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Nitpicking with Lowe’s

 Posted by on March 2, 2010
Mar 022010

By Barbara Kessler
Green Right Now

We are often hardest on those we like. It’s because our disappointment is somehow greater when we’ve been conditioned to expect better.

Like when your once cuddly child becomes a teenager. Or your beloved hairdresser turns your hair green.  Cognitive dissonance sets in, followed by betrayal, followed by disappointment (and in the case of the green hair, mortification.)

And so it was last year when I went to Lowe’s for my usual spring garden supplies — a humble gallon of vinegar weed treatment, several bags of organic mulch, some greensand etc. I count on Lowe’s to have these things. This time, though, I also was looking for a second rain barrel.

I looked and looked. Then, I asked. The manager glanced around, but in that half-hearted way that showed me he knew there wasn’t anything to be found.

That’s right. No rain barrels. At Lowe’s. And not even much sympathy from the manager, who sort of studied the rakes and hoes, waiting for me to move on.

This was jolting, because I usually get pretty good  treatment at Lowe’s, even if it is an impersonal Big Box store. The people who work there are clearly trained to be friendly and most of them are local folks.  The employees make the store. A woman in appliances recently knocked me over with her encyclopedic knowledge of energy efficient washers. I took her name, because when I buy one, I want to be sure it’s from her.

But then, when you’re not patronizing your local garden nursery — and we do try to do that too — you’re likely looking at a mega store because it’s got selection. So long story short, today I got to vent to Lowe’s spokesman Steve Salazar. I grabbed Salazar by the email and asked, ‘Youse guys selling rain barrels or what?’

He stood his ground. Turns out, Lowe’s has got rain barrels. Perhaps they’ve had them online for awhile, but some should be creeping into stores as well, if I read Salazar correctly, and if your local store considers it a priority, which they should given the benefits of free, rainwater irrigation.

Here are Lowe’s two rain barrel models:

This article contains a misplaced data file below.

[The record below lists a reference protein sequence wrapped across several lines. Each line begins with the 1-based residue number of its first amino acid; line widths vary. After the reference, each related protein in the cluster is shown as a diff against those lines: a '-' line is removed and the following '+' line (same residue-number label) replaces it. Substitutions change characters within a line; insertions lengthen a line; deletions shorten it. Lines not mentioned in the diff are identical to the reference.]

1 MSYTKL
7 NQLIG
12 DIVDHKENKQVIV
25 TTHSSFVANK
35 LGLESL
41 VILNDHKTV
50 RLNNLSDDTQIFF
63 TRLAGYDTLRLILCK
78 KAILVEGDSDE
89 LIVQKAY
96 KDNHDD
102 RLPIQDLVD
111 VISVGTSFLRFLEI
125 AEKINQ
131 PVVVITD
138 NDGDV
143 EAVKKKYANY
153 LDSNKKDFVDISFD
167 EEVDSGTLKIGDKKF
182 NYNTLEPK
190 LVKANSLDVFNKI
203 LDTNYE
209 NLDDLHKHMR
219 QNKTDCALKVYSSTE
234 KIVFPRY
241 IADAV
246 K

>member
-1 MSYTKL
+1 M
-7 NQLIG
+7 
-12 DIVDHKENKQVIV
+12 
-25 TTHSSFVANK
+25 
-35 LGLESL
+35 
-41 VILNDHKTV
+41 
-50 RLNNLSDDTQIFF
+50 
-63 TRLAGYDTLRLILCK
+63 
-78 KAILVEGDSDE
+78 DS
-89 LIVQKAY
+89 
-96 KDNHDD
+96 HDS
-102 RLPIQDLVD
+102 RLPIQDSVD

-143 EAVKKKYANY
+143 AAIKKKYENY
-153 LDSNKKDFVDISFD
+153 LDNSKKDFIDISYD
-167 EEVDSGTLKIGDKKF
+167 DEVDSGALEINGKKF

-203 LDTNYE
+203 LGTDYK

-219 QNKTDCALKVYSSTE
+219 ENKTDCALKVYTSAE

One rainbarrel sold by Lowe's

One rainbarrel sold by Lowe's

Another rain barrel sold by Lowe's

Another Lowe's rain barrel

Both models are a little on the petite side, for my taste, but they would show well in a garden setting and won’t offend neighbors if they’re visible.

Lowe’s is making other strides — they are now addressing the other gripe I had with them, the absence of light bulb recycling. That’s now in place, says Salazar, whom I called because Lowe’s has won a top ENERGY STAR award. (Home Depot may have pushed the envelope on the light bulbs, having started accepting CFLs, which contain a small amount of mercury, for recycling last year). Salazar was quick to mention that Lowe’s has a long history of collecting batteries, helping to keep them from leaching toxics into landfills.

Salazar also noted that Lowe’s carries more natural and organic gardening items than any other national retailer. Two new products that he mentioned: Hot Shot Natural insect killer, which uses lemongrass oil extracts, a natural insecticide; and a new line by Bayer Advanced, called Bayer Advanced Natria.

That was encouraging news. Even though Bayer’s been associated with some nasty pesticides, if they’re trying to provide a green alternative, more power to them. (Though I am compelled to note here that some organic gardeners don’t much believe in killing the bad pests so much as letting the predators and beneficials have at it, as nature intended.)

But back to my original point, it can be tough shopping for greener alternatives. The marketplace is very much in flux right now, fraught with stumbling blocks for those seeking eco-friendly products. (And we don’t even have time to discuss how green products are still frequently pricing themselves out of contention.)

Let’s just leave it at this. We consumers have to show a little chutzpah — ask for what we need, shop around, shop locally, but also shop where retailers are willing to supply what we need. We have only our dollars with which to “vote”.

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